It surrounds us. We’re housed in it, we work in it, we travel on it. Cement is the most overlooked of construction materials.
Some reports would have us believe that after water it is the second mostused substance on the planet. What is an accepted fact regarding cement, however, is the product’s extremely high carbon footprint.
The cement industry is responsible for about 5% of the world’s carbon dioxide (CO2) emissions, the gas most responsible for global warming. But as the world continues to develop and economies expand, the demand for cement is unlikely to wane.
It is not an easy product to recycle and it is exceptionally energy-intensive to produce. It requires large amounts of fossil fuel, usually coal, to fire the kilns used in the manufacturing process — the combustion of which itself releases CO2.
A kiln needs to burn at thousands of degrees Celsius to break down limestone, the raw mineral used in the manufacturing process.
A by-product is CO2, which further adds to the emissions output. In South Africa the cement industry is believed to account for about 1.67% of CO2 emissions, although this is heavily diluted by other industries such as Sasol, Eskom and the steel industry. ‘This is not a comforting figure for us,â€ said Alan Cluett, environmental manager for the local cement manufacturer, Afrisam.
As such, the company has introduced an environmentally friendly mark on its products, which indicates each cement type’s relative carbon footprint. The world emissions average of CO2 per kilogram of cement is 890g. Afrisam’s products will carry a thermometer insignia showing the relevant CO2 output compared with the world average.
But how can a product, which releases 60% of its CO2 in the decarbonisation of limestone and 40% from burning fuels, become greener?
By its very nature an inevitable by-product of cement manufacture is CO2. According to Stephan Olivier, chief operating officer for cement operations at Afrisam, the breakdown of energy sources in the production process is roughly 87% from coal consumption, 11% from electricity consumption and 2% from diesel consumption.
The milling of raw materials, kiln firing and cement milling are the most energy-intensive parts of the process. But through a range of steps the company has been able to increase energy efficiency. These include kiln upgrades, making them more fuel efficient, as well as the use of cement extenders to reduce CO2 output.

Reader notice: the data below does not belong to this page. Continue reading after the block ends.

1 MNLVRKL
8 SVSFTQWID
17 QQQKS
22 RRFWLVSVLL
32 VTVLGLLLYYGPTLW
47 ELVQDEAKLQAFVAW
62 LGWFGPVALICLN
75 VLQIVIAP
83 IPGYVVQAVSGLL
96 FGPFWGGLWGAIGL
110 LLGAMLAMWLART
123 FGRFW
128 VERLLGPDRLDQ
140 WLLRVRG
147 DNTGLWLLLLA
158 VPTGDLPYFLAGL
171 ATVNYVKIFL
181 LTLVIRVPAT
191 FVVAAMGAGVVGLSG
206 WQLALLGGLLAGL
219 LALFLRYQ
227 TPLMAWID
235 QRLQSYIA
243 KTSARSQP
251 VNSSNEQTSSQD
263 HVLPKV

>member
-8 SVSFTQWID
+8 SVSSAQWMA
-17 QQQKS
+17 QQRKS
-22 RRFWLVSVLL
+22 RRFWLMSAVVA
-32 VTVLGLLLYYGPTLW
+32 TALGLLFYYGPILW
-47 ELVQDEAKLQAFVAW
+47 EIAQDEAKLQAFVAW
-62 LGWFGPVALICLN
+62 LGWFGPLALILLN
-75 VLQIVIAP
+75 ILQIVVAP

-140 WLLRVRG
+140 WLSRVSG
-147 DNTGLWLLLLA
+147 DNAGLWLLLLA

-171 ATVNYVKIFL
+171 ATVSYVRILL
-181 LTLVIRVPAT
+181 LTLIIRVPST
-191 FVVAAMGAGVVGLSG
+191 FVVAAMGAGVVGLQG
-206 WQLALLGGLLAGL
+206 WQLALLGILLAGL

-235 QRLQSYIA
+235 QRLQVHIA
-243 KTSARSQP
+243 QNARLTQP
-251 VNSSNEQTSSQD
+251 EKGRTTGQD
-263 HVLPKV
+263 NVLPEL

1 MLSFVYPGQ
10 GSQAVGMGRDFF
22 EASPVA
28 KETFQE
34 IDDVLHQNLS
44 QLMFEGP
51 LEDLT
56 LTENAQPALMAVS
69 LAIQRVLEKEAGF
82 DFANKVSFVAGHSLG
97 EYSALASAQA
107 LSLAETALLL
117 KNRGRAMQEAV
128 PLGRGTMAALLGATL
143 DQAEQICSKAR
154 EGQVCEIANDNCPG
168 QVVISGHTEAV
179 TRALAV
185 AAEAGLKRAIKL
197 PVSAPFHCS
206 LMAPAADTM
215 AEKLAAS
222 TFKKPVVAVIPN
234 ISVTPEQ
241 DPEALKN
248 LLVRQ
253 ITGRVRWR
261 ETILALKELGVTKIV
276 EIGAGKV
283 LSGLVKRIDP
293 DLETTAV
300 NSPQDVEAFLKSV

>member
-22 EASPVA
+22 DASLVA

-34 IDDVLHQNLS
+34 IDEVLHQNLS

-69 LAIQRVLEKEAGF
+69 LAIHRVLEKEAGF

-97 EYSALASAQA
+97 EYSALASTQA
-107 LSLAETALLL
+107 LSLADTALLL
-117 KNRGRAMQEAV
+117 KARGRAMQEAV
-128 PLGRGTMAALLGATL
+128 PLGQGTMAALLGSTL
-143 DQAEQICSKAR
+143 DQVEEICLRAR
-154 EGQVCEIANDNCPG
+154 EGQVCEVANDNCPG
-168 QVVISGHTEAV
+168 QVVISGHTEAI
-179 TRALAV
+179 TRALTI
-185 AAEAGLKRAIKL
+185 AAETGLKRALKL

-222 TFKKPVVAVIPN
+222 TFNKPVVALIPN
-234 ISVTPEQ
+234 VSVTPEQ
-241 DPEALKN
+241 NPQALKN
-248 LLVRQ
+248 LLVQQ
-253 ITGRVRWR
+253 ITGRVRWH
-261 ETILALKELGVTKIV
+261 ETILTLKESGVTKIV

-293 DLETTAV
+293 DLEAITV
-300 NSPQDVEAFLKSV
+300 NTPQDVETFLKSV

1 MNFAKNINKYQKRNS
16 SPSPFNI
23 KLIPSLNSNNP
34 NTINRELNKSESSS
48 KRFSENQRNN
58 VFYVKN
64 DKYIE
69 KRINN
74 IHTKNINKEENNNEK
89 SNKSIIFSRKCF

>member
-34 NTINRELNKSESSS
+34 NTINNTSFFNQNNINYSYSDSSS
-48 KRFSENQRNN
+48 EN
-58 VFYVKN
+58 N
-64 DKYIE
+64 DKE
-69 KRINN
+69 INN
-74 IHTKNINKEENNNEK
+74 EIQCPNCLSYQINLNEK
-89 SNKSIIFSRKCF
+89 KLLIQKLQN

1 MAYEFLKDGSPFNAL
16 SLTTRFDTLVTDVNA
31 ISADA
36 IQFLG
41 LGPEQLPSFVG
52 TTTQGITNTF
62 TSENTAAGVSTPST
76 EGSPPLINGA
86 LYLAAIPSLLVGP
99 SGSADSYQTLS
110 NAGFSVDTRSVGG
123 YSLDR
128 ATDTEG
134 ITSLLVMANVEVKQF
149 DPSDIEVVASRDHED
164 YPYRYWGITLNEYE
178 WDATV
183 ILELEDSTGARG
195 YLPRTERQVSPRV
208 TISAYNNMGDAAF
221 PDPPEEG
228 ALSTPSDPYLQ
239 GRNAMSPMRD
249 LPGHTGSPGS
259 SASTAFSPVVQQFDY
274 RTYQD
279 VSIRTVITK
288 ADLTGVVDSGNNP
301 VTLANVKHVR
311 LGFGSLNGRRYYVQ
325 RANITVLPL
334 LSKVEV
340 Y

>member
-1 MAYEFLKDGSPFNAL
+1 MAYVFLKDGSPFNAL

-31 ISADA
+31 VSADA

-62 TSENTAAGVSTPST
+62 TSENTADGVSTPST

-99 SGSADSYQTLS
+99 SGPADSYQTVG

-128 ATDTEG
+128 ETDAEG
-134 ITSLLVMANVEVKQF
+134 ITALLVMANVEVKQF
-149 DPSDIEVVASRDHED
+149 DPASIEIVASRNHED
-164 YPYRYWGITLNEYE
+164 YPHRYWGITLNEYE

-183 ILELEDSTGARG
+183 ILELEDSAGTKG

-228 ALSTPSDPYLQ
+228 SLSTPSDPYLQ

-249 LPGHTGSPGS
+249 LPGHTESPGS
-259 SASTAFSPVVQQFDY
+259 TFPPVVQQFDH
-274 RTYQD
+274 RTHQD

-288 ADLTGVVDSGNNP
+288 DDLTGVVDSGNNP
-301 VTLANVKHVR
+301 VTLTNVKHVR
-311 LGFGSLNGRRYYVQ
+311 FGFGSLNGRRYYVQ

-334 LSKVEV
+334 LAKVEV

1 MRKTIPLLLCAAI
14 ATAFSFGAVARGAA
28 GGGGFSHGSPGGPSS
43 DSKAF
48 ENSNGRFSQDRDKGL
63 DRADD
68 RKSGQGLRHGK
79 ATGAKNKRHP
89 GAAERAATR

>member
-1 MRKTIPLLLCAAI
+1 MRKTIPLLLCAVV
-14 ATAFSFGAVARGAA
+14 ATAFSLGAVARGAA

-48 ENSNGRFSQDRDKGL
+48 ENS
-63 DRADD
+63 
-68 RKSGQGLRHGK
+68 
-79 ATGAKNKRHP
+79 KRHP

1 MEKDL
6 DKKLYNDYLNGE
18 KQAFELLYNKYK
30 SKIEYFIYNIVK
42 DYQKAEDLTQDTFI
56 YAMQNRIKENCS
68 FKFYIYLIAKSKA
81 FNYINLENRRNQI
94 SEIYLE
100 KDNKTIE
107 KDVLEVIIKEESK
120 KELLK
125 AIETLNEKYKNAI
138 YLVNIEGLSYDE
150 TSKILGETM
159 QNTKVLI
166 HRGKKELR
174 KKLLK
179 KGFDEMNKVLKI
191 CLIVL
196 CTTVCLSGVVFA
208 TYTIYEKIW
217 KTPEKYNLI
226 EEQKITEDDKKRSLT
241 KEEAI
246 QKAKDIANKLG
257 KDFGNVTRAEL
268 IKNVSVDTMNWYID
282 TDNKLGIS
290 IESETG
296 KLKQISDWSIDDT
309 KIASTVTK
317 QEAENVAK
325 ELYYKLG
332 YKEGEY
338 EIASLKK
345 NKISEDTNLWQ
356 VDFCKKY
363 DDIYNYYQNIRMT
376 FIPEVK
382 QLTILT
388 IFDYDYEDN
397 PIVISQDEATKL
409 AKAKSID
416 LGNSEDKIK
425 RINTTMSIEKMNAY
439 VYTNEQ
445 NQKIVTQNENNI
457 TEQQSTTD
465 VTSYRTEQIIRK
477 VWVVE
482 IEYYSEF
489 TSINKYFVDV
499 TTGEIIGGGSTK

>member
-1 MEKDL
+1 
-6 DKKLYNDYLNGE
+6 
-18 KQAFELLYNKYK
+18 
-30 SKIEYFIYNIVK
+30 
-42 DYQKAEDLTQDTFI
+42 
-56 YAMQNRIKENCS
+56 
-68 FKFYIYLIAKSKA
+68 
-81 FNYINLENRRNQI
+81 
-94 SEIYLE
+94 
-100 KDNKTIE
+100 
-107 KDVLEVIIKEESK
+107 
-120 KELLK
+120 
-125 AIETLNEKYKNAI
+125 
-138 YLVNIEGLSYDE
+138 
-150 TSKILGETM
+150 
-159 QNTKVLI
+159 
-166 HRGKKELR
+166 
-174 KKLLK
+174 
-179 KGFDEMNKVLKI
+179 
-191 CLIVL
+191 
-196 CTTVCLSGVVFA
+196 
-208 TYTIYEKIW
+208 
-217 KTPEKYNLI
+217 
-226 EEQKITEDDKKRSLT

Cement extenders mean less clinker content is required. Clinker is the raw material created during the kiln firing process and it is part of the final cement product.
Extenders include slagment, silica fume, fly ash and limestone. Not only is less CO2 produced with the addition of extenders, but also less energy is used in the process. With the use of extenders, such as slagment, electricity consumption during manufacturing can be halved, said Olivier.
Slagment is a binding material, similar to cement, and can replace up to 70% of cement content in concrete. The use of fly ash — a by-product of steel manufacturing — requires 95% less electricity, according to Olivier.
In recent years, said Olivier, Afrisam decreased its electricity consumption from 123kWh a ton of cement to about 90kWh a ton of cement. Similarly, the thermal energy consumption decreased from 3.8megajoules (MJ) a ton of cement produced to 2.2MJ/ton.
Products such as Afrisam’s all purpose cement, manufactured at the company’s Roodepoort plant, will produce 527g of CO2 a kilogram of cement against the world average of 890g/kilogram.
Ultimately, the use of greener cement will depend on the uptake by customers. Consumers from large construction firms on state projects down to small building companies will have to buy greener products.
In addition, the chances of the industry becoming carbon neutral are slim. The global industry has long been attempting to go green.
As far back as 1999, under the auspices of the World Business Council for Sustainable Development, 10 leading cement companies commissioned independent research into how the industry could address the problems of sustainable development.
Today the result is the Cement Sustainability Initiative, which includes the 18 largest manufacturers of cement in the world, which account for 30% of global cement production, all committed to reducing cement’s carbon footprint.
But although the industry is working towards becoming more energy efficient and less CO2 intensive, innovative young companies are attempting to create entirely green cements. Last year British-based Novacem introduced a new cement based on magnesium silicates.
The product not only requires much less heating, it also absorbs large amounts of CO2 as it hardens, making it carbon negative, according to a report in The Guardian newspaper.
The company has already garnered interest from the British government as well as from large firms such as Rio Tinto. How viable it will be and how quickly the human race can wean itself off its reliance on cement, however, remains to be seen.